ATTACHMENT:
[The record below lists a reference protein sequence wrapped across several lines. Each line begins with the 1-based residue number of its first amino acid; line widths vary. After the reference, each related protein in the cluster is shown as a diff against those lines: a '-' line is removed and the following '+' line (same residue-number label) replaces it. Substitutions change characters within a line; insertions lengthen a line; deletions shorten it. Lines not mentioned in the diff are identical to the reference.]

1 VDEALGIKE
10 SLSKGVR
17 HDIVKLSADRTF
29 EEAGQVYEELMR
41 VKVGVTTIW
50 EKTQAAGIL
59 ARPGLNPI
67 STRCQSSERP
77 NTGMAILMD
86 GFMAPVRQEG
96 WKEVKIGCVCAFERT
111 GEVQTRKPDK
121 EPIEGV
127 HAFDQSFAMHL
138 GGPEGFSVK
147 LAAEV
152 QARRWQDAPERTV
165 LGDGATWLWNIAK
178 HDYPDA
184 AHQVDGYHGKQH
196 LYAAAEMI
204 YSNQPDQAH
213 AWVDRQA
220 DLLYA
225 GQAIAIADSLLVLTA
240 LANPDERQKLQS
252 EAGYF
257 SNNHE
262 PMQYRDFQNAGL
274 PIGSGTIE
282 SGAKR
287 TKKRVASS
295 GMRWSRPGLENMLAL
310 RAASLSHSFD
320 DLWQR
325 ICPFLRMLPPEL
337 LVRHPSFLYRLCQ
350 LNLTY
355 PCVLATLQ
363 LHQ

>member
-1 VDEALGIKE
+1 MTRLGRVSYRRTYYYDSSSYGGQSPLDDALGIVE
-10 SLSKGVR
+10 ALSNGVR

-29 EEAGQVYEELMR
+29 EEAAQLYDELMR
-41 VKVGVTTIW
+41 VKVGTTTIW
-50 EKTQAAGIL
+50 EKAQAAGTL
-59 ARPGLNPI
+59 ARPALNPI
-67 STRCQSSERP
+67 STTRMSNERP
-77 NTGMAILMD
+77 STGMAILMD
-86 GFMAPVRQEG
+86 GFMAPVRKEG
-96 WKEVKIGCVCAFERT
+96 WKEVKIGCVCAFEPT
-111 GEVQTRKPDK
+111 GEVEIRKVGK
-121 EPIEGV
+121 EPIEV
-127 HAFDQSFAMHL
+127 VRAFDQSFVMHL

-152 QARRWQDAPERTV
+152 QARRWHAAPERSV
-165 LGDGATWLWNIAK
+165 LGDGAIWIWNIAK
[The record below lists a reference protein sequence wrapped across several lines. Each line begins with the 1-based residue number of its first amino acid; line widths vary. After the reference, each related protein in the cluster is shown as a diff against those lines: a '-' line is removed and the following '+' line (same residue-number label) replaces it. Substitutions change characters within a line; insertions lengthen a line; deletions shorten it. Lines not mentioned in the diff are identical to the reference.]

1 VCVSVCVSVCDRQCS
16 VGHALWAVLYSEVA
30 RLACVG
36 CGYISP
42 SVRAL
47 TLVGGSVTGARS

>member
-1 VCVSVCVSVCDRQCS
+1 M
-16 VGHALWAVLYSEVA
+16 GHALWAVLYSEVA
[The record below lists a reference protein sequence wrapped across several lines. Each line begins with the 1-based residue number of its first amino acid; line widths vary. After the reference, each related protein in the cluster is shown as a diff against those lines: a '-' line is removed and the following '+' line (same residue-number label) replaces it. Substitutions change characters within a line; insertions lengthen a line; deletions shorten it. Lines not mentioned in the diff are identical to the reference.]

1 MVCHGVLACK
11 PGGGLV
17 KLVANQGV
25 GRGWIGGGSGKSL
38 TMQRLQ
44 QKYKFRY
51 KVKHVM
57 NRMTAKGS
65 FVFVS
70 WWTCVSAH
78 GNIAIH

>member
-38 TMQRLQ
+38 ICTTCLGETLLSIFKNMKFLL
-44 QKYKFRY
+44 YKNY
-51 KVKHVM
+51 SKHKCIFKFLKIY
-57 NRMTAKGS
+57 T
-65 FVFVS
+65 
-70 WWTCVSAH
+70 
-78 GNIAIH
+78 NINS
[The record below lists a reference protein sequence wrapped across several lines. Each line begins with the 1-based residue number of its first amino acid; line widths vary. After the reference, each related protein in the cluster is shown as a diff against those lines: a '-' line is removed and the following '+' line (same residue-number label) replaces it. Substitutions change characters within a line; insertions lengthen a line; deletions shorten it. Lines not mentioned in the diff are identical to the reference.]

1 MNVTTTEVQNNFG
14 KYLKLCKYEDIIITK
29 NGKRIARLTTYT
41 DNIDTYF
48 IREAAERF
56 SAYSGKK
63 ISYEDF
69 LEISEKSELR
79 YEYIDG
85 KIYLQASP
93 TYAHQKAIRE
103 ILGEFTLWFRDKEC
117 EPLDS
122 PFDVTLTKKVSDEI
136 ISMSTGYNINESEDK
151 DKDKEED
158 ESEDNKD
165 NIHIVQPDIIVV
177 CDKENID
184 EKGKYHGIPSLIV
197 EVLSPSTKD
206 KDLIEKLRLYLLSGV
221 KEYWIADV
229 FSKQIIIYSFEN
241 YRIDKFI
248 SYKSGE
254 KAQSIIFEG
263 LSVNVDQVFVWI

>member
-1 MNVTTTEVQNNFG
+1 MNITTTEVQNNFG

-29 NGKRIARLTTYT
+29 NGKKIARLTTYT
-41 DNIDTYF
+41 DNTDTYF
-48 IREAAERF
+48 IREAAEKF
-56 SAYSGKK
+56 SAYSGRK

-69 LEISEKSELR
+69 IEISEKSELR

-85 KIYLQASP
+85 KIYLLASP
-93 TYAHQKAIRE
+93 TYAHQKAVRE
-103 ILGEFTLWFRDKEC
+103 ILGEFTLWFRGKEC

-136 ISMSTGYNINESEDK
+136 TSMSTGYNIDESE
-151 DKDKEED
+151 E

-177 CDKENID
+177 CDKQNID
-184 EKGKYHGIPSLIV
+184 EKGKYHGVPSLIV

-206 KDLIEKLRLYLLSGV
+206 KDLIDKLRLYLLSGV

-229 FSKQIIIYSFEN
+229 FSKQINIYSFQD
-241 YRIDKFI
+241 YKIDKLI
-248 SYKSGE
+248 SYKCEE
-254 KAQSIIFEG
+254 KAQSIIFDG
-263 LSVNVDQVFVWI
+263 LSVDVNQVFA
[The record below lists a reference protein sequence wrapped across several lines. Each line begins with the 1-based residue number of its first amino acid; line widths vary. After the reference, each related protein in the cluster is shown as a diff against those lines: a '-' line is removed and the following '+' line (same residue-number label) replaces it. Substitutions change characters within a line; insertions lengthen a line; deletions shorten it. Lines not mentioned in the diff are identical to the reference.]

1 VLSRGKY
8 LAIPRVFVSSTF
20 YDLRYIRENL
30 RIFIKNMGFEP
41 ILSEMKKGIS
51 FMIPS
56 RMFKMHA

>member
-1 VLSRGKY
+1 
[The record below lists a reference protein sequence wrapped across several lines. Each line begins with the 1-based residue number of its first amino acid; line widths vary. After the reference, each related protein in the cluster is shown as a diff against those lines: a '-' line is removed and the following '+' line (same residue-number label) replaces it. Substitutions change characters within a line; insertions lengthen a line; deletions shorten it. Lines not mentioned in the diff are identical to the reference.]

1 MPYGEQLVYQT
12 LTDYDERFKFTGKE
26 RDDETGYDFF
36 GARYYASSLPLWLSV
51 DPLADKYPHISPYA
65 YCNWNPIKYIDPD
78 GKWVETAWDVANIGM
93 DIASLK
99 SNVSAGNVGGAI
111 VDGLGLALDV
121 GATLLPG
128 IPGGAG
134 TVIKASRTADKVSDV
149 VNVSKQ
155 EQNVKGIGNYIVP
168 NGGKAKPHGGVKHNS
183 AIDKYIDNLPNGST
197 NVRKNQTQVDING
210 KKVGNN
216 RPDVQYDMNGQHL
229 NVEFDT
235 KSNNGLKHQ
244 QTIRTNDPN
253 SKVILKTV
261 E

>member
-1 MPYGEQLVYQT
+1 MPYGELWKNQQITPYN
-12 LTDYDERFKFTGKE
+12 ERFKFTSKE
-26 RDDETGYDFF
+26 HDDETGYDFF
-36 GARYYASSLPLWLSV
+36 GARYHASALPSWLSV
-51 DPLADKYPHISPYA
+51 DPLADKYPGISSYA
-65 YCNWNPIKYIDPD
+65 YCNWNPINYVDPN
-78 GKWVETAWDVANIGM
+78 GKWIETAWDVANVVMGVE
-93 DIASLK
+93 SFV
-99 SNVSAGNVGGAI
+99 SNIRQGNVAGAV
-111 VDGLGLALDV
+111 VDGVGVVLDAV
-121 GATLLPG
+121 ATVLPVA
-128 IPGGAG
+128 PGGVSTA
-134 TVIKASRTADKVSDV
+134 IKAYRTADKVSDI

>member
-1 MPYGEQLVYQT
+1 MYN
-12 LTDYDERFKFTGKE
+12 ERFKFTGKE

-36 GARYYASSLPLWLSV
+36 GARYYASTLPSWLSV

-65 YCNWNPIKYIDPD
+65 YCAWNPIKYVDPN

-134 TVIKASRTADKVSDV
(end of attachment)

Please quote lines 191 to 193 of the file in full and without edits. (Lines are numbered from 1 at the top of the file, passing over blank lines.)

[The record below lists a reference protein sequence wrapped across several lines. Each line begins with the 1-based residue number of its first amino acid; line widths vary. After the reference, each related protein in the cluster is shown as a diff against those lines: a '-' line is removed and the following '+' line (same residue-number label) replaces it. Substitutions change characters within a line; insertions lengthen a line; deletions shorten it. Lines not mentioned in the diff are identical to the reference.]

1 MPYGEQLVYQT
12 LTDYDERFKFTGKE